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Suez Canal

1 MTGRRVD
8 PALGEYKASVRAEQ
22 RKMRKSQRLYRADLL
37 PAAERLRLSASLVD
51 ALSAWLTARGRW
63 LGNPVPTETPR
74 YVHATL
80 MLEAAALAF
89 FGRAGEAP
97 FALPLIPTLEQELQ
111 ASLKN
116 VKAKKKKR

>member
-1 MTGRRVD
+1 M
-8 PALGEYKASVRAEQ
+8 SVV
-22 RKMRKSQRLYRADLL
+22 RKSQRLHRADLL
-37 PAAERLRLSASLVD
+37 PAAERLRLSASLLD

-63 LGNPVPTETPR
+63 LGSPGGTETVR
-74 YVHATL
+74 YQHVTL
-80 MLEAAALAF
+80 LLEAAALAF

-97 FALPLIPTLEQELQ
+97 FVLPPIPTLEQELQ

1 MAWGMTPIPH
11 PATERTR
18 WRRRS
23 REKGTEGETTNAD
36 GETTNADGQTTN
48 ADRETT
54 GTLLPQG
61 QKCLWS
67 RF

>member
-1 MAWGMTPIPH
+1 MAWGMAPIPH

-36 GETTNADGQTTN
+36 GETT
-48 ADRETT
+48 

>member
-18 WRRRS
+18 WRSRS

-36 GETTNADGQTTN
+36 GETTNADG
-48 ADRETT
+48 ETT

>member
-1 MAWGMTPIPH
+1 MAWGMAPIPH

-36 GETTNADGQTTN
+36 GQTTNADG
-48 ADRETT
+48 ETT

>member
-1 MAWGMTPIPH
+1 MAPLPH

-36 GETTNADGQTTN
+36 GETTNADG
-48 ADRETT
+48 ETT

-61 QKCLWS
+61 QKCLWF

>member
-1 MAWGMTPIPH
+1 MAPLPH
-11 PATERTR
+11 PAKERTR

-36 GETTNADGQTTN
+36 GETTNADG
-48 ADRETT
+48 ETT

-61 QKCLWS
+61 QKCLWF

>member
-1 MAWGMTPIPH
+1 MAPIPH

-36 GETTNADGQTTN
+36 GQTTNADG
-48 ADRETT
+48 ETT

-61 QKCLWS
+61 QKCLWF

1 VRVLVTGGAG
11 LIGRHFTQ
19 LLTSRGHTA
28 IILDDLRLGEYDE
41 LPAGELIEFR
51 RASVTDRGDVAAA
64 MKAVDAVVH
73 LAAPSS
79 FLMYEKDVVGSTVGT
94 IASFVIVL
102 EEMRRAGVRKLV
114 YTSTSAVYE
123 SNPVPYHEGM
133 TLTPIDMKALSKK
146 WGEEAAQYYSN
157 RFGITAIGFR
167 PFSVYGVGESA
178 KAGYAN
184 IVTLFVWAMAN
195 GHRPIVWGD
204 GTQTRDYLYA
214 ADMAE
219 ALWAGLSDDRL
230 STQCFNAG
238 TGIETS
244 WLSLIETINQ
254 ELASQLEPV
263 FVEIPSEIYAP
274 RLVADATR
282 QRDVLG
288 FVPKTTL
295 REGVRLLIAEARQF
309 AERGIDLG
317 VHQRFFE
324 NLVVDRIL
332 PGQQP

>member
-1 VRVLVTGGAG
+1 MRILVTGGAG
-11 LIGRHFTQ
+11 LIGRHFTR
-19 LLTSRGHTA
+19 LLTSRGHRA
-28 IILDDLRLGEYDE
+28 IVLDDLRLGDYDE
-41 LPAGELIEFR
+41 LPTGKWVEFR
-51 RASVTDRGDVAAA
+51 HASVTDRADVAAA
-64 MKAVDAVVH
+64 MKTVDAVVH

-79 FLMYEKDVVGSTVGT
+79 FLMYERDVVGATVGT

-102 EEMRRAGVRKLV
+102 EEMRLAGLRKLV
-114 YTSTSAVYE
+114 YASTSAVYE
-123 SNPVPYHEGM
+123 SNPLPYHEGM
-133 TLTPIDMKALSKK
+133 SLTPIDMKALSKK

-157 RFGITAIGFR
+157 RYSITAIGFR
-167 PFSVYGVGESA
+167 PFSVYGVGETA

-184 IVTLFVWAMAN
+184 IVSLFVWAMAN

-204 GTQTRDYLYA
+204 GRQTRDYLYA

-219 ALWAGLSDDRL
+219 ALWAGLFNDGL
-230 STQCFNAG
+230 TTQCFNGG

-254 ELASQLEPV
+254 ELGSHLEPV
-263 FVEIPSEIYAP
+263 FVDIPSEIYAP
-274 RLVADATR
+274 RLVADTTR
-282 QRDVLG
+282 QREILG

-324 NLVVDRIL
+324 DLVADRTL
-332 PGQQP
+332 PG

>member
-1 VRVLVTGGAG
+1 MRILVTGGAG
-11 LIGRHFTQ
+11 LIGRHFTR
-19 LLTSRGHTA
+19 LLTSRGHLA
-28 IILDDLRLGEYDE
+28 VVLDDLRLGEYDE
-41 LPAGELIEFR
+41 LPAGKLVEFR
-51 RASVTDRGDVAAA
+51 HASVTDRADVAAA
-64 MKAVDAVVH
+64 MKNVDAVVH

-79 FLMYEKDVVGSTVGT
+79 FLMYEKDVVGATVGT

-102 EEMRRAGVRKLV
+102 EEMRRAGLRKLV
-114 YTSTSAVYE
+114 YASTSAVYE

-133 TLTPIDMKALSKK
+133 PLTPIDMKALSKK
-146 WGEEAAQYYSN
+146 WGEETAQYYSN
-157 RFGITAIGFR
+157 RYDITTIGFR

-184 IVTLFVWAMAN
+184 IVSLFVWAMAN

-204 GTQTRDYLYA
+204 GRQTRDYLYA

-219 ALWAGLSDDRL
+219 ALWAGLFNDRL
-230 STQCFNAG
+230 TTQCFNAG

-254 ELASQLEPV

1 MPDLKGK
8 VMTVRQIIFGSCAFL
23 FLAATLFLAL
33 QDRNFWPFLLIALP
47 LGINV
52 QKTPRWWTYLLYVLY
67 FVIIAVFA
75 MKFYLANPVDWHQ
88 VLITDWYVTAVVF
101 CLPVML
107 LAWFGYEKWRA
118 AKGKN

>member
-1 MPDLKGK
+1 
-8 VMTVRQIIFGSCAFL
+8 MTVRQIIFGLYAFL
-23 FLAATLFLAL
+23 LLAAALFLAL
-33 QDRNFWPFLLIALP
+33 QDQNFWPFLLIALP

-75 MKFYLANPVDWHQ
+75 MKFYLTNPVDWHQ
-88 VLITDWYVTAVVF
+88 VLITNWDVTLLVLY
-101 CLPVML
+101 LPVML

The Suez Canal is a canal in Egypt. Opened in November 1869, it allows water transportation between Europe and Asia without navigating around Africa or carrying goods overland between the Mediterranean and the Red Sea. The northern terminus is Port Said, with the southern terminus being near Suez. Ismailia is located halfway between Port Said and Suez. The canal is 192 km (119 mi) long. The maximum depth of the canal is 66 feet (20 m). It is single-lane with 4 passing places north and south of the Great Bitter Lake, and links the Mediterranean Sea to the Gulf of Suez on the Red Sea. It contains no locks; seawater flows freely through the canal into the Great Bitter Lake from both the Red Sea in the south and the Mediterranean in the north, replacing evaporation. The canal is owned and maintained by the Suez Canal Authority (SCA) of the Arab Republic of Egypt. In 1854 and 1856 Ferdinand de Lesseps obtained a concession from Said Pasha, the viceroy of Egypt, to create a company to construct a canal open to ships of all nations, according to plans created by Austrian engineer Alois Negrelli. The company was to operate the canal by leasing the relevant land, for 99 years from its opening. De Lesseps had used his friendly relationship with Said, which he had developed while he was a French diplomat during the 1830s. The Suez Canal Company (Compagnie Universelle du Canal Maritime de Suez) came into being on 15 December, 1858. The excavation took nearly 11 years using forced labour of Egyptian workers. Some sources estimate that over 30,000 people were forced to work on the canal. [27] The British recognised the canal as an important trade route and perceived the French project as a threat to their geopolitical and financial interests. The British Empire was the major global naval force and officially condemned the forced work and sent armed bedouins to start a revolt among workers. Involuntary labour on the project ceased, and the viceroy condemned the slavery, halting the project.[28] Angered by the British opportunism, de Lesseps sent a letter to the British government remarking on the British lack of remorse a few years earlier when forced workers died in similar conditions building the British railway in Egypt. The canal opened to shipping on 17 November, 1869. Although numerous technical, political, and financial problems had been overcome, the final cost was more than double the original estimate.[29] The canal had an immediate and dramatic effect on world trade. Combined with the American transcontinental railroad completed six months earlier, it allowed the entire world to be circled in record time. It played an important role in increasing European penetration and colonisation of Africa. External debts forced Said Pasha's successor, Isma'il Pasha, to sell his country's share in the canal for £4,000,000 to the United Kingdom in 1875, but France still remained the majority shareholder. Prime minister Benjamin Disraeli was accused by William Gladstone of undermining Britain's constitutional system, due to his lack of reference or consent from Parliament when purchasing the shares with funding from the Rothschilds. [30] The Convention of Constantinople in 1888 declared the canal a neutral zone under the protection of the British; British troops had moved in to protect it during a civil war in Egypt in 1882. They were later to defend the strategically important passage against a major Ottoman attack in 1915.[31] Under the Anglo-Egyptian Treaty of 1936, the United Kingdom insisted on retaining control over the canal. In 1951 Egypt repudiated the treaty, and in 1954 the UK agreed to remove its troops, and withdrawal was completed in July 1956. (Wikipedia)